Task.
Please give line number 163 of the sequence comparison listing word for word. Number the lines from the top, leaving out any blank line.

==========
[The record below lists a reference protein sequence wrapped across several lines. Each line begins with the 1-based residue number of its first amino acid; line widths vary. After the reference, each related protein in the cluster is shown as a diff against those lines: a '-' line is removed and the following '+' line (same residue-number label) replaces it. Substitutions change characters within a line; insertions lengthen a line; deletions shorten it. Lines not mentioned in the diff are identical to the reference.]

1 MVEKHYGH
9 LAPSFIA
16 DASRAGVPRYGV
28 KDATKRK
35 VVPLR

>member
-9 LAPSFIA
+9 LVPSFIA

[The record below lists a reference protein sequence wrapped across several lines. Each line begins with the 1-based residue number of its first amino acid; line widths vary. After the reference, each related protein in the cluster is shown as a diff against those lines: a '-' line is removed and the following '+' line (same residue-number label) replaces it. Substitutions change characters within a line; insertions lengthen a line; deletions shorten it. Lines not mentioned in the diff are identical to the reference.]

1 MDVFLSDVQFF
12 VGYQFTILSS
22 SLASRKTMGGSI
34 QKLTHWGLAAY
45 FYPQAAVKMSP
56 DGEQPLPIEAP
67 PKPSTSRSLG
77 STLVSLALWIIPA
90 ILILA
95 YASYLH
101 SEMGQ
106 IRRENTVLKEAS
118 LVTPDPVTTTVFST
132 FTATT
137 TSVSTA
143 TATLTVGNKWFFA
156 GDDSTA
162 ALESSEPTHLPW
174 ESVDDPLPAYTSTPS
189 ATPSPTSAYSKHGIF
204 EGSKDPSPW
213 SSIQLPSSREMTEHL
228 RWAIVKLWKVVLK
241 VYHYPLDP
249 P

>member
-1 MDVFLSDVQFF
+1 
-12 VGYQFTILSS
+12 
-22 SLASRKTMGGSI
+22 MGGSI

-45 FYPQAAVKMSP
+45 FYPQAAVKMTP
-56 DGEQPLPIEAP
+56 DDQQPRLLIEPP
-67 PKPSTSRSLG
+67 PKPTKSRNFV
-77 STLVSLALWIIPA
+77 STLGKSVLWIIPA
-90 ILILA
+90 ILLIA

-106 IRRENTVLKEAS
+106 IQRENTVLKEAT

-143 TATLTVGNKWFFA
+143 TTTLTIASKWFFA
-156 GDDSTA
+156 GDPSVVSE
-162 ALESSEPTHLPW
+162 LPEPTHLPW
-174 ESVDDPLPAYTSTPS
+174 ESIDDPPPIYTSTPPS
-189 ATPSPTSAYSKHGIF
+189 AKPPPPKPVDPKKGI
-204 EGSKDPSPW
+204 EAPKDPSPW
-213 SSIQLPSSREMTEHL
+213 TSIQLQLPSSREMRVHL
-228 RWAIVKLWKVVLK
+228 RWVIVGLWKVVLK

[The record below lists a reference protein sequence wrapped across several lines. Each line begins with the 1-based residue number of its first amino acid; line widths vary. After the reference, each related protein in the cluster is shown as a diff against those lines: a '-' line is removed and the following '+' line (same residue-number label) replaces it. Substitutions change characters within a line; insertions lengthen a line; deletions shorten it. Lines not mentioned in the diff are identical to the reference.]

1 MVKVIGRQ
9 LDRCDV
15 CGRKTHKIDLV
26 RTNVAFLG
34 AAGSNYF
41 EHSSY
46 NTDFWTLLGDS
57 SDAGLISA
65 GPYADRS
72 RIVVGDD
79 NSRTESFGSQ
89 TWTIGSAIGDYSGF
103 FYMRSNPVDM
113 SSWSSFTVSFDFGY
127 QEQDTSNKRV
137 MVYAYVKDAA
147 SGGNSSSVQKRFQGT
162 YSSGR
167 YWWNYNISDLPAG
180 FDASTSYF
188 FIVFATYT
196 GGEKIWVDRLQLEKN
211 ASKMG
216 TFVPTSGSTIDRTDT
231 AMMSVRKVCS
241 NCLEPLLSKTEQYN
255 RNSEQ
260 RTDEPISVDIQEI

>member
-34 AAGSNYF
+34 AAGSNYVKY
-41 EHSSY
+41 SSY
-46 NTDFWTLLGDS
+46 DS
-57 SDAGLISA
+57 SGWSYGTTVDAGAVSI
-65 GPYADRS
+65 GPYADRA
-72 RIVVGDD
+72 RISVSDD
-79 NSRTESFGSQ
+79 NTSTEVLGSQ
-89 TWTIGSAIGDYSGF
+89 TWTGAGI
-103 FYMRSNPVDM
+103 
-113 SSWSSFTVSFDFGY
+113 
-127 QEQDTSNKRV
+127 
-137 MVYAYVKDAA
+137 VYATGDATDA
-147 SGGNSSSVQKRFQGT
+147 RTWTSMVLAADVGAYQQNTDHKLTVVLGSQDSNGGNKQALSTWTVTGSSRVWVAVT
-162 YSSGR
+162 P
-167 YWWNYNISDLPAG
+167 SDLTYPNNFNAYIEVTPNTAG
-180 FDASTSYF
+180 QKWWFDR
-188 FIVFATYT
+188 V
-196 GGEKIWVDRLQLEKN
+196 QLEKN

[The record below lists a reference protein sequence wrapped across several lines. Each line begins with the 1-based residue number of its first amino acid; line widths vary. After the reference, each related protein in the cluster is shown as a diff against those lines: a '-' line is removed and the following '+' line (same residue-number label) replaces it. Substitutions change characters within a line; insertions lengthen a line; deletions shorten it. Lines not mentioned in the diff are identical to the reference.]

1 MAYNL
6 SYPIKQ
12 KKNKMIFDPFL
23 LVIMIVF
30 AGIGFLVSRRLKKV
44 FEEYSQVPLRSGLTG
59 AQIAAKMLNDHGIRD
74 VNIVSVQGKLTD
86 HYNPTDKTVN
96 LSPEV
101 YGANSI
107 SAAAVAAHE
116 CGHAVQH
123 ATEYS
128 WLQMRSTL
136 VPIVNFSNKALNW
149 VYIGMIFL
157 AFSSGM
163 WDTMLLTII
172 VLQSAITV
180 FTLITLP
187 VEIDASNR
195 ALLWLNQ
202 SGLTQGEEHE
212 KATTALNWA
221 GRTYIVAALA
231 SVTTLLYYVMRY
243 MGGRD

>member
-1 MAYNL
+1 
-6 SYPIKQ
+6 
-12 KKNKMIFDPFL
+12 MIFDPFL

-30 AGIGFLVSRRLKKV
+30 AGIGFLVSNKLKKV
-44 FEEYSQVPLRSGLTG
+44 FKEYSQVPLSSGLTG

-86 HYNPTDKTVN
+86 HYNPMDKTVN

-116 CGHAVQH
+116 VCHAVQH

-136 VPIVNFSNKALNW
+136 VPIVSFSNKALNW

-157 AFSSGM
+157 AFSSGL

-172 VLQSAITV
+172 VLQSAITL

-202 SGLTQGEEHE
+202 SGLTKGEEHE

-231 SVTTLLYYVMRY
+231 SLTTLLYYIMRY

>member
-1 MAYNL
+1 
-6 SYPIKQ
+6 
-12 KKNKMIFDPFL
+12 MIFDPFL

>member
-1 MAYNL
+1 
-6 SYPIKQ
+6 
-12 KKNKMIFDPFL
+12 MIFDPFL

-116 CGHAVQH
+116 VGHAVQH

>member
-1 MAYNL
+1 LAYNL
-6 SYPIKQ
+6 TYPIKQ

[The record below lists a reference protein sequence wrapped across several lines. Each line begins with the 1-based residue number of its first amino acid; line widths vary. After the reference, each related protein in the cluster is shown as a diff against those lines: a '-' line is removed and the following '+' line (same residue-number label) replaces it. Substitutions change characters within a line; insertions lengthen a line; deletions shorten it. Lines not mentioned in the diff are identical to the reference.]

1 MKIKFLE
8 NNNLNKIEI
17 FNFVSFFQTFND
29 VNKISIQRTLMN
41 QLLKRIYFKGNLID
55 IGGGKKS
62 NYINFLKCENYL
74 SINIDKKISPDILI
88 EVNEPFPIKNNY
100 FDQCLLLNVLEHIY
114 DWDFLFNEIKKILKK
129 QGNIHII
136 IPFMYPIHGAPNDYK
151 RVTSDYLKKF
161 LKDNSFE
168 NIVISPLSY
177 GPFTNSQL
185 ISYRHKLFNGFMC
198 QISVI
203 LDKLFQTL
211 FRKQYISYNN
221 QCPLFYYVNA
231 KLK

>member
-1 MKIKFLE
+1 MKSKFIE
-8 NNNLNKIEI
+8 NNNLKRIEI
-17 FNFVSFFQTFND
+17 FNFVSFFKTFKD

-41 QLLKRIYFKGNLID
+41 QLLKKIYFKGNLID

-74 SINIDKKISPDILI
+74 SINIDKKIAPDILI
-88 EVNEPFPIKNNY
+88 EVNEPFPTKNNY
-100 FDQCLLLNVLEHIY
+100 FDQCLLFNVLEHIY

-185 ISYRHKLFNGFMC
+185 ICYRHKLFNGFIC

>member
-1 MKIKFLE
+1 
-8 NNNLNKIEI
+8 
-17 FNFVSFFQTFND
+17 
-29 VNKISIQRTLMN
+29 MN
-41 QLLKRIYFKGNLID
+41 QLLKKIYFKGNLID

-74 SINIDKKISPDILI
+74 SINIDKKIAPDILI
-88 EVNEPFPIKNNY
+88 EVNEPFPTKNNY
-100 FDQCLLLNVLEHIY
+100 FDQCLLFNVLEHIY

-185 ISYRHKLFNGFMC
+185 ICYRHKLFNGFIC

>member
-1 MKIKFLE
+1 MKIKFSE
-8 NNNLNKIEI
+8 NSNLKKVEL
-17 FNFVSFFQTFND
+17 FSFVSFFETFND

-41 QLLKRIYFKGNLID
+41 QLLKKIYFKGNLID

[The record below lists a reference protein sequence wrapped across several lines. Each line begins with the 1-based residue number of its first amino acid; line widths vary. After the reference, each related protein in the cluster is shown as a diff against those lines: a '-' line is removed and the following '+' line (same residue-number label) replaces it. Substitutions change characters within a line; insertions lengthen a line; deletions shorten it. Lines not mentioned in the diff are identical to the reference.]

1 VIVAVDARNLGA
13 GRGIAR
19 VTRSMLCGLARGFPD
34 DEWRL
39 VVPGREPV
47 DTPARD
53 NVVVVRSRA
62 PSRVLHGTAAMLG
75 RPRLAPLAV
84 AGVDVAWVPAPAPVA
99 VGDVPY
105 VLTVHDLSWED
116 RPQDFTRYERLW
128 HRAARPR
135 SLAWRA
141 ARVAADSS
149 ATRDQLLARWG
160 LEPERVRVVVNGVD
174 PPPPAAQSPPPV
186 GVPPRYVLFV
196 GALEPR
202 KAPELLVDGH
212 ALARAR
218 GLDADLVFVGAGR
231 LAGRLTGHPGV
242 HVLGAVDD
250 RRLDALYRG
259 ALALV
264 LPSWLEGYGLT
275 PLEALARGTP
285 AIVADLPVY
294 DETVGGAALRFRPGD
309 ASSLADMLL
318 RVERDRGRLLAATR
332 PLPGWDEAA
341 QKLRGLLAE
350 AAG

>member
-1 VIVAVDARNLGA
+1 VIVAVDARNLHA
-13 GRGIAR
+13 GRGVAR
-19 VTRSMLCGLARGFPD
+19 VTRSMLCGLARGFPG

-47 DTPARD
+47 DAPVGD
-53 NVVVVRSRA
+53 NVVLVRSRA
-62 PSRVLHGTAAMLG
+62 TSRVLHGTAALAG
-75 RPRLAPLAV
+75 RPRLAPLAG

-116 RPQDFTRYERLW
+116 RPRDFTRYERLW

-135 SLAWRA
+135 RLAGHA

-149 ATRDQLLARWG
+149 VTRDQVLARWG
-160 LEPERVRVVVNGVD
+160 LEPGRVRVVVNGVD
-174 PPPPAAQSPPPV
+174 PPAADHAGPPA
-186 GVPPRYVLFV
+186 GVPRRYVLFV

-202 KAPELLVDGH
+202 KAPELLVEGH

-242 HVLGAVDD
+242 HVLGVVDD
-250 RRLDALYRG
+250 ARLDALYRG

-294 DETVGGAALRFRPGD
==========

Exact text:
221 GRTYIVAALA